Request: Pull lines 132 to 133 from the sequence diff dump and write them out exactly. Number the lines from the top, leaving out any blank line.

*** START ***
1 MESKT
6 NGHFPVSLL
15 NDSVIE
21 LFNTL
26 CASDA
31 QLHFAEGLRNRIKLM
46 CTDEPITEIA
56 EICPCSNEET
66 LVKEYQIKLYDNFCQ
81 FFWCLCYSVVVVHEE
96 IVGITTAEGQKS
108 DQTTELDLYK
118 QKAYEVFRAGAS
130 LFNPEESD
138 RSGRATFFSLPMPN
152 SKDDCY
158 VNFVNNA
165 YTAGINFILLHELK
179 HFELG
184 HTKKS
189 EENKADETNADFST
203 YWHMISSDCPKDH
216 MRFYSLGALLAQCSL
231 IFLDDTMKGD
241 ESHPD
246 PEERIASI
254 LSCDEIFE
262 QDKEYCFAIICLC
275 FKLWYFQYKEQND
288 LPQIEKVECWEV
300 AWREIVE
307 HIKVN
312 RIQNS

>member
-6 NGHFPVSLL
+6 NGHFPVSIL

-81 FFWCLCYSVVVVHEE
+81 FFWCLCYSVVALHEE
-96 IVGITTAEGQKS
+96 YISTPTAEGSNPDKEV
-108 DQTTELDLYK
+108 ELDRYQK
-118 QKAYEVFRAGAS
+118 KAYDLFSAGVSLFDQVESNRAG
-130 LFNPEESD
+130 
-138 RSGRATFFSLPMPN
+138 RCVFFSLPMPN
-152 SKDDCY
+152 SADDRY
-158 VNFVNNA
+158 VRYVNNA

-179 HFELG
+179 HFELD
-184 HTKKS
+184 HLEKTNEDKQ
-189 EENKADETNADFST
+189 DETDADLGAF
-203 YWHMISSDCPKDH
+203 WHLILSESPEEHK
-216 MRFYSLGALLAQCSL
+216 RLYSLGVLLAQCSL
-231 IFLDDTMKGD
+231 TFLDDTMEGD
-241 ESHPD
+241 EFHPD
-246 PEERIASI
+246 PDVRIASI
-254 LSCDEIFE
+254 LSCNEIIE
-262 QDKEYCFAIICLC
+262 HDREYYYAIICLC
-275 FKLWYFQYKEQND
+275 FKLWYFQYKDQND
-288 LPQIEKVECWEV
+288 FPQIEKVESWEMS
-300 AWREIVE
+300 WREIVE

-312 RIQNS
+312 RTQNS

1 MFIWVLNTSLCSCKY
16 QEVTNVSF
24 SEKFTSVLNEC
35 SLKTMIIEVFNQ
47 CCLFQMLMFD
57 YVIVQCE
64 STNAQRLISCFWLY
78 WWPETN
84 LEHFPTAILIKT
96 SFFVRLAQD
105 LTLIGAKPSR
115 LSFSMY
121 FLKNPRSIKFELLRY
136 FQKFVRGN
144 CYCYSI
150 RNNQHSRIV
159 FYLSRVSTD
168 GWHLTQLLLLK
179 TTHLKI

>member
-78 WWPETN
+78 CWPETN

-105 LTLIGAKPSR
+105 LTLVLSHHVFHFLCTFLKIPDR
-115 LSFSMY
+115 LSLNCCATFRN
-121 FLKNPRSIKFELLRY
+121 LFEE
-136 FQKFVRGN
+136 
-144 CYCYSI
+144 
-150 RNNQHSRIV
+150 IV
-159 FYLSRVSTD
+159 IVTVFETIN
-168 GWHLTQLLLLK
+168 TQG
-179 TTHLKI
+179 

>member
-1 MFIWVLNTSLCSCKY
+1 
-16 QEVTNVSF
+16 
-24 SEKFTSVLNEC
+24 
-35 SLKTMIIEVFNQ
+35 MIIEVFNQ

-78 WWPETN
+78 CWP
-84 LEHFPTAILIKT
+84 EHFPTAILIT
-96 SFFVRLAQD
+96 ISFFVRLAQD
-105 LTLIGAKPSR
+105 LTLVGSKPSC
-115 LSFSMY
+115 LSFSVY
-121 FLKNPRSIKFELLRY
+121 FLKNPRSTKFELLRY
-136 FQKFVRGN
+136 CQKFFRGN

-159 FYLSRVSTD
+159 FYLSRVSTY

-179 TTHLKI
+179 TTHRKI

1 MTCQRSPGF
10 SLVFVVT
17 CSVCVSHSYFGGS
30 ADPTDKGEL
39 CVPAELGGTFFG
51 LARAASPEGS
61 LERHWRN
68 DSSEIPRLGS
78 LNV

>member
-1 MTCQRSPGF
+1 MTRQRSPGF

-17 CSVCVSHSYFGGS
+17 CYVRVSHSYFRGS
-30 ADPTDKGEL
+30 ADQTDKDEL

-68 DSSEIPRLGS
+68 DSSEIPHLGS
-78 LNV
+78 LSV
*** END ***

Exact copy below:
-84 LEHFPTAILIKT
+84 EHFPTAILIT